Armed conflict and environmental issues can create a vicious cycle in which one triggers the other. (© Dr. Erlijn van Genuchten)
Armed conflict and environmental issues can create a vicious cycle in which one triggers the other. (© Dr. Erlijn van Genuchten)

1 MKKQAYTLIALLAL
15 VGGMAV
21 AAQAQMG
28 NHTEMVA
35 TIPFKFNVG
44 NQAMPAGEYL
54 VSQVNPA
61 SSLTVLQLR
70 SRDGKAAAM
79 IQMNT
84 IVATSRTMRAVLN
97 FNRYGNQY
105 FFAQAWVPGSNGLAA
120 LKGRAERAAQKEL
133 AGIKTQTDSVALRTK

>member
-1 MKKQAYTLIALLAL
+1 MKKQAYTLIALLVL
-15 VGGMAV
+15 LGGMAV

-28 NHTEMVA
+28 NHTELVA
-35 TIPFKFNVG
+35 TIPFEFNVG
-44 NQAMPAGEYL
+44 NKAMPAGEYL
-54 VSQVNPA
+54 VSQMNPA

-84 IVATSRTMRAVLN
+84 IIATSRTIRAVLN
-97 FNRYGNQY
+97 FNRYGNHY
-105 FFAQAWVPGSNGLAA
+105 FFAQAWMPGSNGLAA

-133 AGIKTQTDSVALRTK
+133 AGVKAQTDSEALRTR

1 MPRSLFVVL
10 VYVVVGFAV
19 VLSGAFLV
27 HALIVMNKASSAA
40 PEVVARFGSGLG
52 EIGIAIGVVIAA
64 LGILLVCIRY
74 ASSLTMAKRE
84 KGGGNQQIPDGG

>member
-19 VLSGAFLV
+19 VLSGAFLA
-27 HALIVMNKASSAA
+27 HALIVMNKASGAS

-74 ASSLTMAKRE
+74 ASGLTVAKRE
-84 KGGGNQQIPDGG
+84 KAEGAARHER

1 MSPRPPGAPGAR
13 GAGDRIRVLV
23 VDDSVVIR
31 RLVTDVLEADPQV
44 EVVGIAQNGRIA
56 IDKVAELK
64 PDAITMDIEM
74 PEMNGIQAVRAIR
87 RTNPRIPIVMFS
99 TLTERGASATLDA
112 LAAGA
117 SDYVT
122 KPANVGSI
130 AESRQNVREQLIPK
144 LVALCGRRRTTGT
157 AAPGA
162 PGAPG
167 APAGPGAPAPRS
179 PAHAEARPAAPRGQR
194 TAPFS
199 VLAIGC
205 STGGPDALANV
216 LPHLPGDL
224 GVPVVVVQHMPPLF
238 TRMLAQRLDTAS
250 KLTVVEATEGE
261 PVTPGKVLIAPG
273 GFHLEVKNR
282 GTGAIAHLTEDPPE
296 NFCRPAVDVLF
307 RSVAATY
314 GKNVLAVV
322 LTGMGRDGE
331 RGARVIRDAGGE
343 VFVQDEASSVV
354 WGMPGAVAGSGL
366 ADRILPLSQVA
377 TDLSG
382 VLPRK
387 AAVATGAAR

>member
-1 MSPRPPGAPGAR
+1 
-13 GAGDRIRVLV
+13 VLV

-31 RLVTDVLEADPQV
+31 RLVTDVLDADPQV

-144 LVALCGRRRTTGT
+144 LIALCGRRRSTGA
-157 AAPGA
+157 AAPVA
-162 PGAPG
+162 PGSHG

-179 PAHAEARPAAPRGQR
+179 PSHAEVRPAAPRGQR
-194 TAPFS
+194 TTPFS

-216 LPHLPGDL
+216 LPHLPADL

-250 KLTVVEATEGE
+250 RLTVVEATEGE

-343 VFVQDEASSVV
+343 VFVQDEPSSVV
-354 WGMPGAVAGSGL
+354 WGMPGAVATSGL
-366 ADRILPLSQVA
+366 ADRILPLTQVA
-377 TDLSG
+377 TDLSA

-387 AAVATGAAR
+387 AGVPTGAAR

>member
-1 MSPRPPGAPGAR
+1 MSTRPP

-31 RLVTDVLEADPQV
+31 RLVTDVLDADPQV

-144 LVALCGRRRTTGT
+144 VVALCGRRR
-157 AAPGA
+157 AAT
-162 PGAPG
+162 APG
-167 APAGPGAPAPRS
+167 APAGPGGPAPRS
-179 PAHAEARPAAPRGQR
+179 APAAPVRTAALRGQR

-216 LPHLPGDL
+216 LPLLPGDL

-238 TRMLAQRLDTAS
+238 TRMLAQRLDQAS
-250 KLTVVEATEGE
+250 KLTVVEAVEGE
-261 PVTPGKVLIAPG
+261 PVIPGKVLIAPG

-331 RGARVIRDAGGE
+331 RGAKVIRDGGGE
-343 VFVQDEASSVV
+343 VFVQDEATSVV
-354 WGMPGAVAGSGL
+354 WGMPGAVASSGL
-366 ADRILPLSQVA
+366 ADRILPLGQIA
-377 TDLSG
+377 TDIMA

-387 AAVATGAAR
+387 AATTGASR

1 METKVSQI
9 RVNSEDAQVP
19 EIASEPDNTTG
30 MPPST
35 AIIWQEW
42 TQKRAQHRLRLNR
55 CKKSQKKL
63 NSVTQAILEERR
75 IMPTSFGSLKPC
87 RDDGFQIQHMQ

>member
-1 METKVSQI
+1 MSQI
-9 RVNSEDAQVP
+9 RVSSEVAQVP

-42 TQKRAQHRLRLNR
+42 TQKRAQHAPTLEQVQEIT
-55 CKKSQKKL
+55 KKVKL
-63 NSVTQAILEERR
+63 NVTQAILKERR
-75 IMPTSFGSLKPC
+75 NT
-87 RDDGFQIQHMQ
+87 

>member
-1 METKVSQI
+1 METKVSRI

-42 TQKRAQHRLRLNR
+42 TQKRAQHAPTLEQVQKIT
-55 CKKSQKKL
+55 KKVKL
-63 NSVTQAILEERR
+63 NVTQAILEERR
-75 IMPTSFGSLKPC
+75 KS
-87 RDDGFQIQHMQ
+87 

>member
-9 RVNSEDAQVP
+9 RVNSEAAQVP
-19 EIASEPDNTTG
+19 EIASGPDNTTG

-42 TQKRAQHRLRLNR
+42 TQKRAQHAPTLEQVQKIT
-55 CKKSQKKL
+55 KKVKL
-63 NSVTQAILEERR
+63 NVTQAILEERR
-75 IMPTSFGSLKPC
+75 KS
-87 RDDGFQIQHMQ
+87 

Because of this vicious cycle, it is critical to consider how armed conflicts cause environmental issues and how environmental issues trigger armed conflicts: How war causes environmental issues War has a wide range of environmental consequences, affecting both living and non-living ecosystems. Living components include plants, animals, and microbes, whereas non-living parts include soil, water, and air. This harm might be local but may spread to neighboring locations. Biodiversity The first way in which war leads to environmental issues is by reducing biodiversity. Biodiversity refers to the various plants and animals, and the degradation of biodiversity means that many species are lost. In the case of the Ukrainian war, the fights have harmed almost 1.2 million hectares, or over 2.2 million football fields! This is critical since Ukraine is home to 70,000 plant and animal species, many of which are rare, relict, or endemic. Rare means they exist in limited numbers; relict means they have been around for millions of years; and endemic means they are exclusively found in this location. Here you can visit an undamaged botanical park in Kyiv, the capital of Ukraine, to see for yourself: